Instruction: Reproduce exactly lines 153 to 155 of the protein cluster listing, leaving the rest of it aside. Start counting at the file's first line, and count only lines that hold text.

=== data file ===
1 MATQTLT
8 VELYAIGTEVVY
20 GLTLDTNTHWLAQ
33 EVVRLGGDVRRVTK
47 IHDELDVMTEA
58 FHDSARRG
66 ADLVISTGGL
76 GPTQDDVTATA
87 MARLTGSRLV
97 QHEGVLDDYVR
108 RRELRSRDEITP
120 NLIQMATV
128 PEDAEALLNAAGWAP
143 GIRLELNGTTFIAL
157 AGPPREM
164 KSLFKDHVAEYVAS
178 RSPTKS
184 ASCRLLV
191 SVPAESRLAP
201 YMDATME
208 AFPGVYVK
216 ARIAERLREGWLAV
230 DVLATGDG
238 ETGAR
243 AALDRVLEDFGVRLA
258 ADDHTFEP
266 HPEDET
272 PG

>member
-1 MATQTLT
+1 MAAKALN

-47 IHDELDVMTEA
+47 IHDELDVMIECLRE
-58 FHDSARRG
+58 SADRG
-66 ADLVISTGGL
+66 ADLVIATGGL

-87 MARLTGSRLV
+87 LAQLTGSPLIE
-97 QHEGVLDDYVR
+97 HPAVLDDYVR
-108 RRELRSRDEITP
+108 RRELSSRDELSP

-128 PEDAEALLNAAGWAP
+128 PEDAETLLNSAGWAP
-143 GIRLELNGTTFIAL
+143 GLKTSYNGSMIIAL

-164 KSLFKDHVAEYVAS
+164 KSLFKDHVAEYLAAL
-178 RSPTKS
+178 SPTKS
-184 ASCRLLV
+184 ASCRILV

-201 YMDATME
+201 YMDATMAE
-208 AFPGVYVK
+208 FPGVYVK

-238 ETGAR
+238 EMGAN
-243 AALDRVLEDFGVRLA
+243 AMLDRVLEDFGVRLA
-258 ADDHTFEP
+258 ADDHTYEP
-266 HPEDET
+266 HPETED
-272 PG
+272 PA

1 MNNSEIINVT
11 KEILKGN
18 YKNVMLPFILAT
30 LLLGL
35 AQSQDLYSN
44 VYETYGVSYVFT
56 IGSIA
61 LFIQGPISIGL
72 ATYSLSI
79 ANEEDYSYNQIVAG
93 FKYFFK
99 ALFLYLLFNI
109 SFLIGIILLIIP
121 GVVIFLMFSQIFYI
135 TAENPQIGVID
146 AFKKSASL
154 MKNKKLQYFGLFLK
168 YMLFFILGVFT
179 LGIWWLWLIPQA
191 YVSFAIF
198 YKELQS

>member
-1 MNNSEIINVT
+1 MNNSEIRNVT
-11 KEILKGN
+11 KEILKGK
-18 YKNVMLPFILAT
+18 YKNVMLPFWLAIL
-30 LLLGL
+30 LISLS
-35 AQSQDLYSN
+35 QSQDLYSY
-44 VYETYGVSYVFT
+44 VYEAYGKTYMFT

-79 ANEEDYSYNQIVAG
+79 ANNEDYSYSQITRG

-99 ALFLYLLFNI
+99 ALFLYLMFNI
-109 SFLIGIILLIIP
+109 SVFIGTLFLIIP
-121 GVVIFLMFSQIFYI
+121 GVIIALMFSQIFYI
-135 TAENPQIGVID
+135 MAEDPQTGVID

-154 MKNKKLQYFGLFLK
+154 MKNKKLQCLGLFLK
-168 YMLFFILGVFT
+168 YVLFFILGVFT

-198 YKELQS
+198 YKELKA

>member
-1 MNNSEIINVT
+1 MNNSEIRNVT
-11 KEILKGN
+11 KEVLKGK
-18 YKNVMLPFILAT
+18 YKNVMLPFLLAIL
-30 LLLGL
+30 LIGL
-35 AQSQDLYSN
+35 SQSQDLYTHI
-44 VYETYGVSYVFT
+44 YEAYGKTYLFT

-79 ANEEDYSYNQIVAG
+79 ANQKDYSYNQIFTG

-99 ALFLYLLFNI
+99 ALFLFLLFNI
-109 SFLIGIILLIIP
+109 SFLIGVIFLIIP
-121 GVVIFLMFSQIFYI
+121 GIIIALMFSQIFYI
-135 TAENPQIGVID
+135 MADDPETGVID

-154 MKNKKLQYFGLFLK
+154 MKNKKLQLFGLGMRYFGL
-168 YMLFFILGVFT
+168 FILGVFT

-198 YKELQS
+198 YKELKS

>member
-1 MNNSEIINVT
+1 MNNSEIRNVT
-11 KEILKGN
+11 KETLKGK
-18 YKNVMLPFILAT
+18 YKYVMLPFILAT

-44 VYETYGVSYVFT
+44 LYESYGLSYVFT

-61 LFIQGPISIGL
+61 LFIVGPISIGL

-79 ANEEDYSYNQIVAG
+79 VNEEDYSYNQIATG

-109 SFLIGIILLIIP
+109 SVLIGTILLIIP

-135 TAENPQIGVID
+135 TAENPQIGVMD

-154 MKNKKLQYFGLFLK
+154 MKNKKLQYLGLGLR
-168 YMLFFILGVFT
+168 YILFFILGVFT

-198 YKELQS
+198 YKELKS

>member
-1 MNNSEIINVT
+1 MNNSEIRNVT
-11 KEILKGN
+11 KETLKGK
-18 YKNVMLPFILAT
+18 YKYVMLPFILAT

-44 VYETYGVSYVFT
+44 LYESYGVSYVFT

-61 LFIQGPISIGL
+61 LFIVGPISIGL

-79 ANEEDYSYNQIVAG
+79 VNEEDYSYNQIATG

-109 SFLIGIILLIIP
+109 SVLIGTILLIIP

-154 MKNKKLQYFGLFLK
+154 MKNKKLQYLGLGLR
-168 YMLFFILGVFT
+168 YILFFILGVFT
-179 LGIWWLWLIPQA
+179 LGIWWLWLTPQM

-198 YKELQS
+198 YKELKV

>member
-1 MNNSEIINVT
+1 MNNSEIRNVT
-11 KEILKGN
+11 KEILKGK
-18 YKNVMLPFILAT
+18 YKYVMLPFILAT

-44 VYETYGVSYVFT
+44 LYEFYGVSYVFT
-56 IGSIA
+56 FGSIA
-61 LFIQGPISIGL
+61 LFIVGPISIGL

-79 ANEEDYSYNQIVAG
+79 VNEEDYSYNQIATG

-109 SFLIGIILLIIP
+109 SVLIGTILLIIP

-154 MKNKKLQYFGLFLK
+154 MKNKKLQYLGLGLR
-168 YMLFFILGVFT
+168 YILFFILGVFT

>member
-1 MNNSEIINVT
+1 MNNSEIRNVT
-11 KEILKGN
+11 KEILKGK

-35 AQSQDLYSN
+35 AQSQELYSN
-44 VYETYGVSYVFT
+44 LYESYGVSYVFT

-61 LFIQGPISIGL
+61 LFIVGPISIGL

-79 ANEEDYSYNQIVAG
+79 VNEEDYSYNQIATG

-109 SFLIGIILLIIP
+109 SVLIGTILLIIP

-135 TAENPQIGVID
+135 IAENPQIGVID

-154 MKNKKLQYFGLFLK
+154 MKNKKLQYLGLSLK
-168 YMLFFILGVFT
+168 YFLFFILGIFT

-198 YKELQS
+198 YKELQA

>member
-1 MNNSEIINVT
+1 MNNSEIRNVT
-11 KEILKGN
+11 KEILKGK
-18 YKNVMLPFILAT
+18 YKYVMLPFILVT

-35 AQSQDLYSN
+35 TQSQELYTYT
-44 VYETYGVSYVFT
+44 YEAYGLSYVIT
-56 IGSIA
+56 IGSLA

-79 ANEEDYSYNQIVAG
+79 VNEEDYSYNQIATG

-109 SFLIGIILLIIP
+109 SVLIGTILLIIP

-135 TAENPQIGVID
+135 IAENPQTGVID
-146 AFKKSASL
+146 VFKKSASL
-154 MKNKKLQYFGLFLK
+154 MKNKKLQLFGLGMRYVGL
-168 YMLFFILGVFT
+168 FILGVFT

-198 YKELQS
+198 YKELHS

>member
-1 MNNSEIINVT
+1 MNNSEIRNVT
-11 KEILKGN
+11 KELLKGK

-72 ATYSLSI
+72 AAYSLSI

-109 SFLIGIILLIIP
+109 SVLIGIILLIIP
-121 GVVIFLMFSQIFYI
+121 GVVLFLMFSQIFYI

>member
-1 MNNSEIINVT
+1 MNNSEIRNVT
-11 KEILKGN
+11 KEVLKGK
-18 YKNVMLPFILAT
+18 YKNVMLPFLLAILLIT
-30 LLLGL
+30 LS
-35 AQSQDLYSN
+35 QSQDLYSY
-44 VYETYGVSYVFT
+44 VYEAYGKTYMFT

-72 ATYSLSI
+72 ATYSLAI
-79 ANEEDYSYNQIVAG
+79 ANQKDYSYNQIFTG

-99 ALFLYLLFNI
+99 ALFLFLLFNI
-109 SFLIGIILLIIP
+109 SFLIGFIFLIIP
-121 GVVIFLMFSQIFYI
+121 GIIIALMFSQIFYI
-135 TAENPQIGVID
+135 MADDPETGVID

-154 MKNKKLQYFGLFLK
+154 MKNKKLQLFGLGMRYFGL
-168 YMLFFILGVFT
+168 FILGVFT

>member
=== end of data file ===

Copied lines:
+18 YKYVMLPFILAT

-44 VYETYGVSYVFT
+44 LYESYGLSYVFT